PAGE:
Some of the books on this list are so-called “popular histories” (meaning they’re published by a more mainstream publisher), but others are more academic histories. The difference between the two is usually that the popular histories are more readable (they’re meant to sell better and appeal to a wider audience) and the academic histories are more rigorous and possibly more expensive because of limited publication runs. Be wary of some histories published by the popular press: some don’t go through actual, y’know, peer review, which means they can be published even if they’re saying untruths. Take, for example, the horrific work by Gavin Menzies. He’s the guy who wrote a “history” book so full of bullshit actual historians have dedicated their entire academic careers to proving every last little detail wrong. Menzies is the guy, for instance, who lied about HIMSELF on his “about the author” bit in his book, saying he was born in China (instead of visiting it as a babe in arms) to give himself more credentials. Because he has none. I had a professor (now the head of the East Asian Studies department at the U of A, I think?) give an entire hour and a half long lecture to us on the subject of how much Menzies sucked. So yeah, caveat emptor when it comes to the popular press. They still have lots of awesome stuff!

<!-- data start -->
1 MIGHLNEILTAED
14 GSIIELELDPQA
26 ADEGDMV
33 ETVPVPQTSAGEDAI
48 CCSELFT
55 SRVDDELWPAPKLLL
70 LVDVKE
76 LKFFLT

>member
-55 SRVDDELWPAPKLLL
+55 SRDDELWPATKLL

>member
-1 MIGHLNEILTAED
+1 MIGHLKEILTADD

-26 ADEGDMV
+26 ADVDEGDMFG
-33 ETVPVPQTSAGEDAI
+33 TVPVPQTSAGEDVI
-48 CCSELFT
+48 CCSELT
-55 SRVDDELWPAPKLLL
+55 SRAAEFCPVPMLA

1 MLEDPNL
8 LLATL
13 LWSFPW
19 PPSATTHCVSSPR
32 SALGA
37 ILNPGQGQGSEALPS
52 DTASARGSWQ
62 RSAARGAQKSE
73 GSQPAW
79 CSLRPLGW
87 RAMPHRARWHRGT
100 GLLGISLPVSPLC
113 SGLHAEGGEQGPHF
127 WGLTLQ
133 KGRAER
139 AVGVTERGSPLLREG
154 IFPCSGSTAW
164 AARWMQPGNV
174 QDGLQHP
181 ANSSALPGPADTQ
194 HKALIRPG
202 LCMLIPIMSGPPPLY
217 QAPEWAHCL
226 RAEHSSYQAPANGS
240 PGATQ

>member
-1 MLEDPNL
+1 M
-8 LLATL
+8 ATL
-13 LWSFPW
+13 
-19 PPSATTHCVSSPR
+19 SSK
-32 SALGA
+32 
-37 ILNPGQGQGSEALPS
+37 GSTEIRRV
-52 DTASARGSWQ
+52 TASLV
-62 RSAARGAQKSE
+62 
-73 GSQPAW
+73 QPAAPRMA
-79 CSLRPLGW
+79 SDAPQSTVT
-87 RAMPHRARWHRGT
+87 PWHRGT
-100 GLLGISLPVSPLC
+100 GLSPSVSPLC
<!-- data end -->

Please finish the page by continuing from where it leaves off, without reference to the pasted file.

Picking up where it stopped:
…And now that I’m done that little soapbox speech… Let’s get down to some recommendations, shall we? (Many of these authors have their own websites which talk about their books... so you can at least take a peek at the cover, and possibly special features, which is why I link them here.)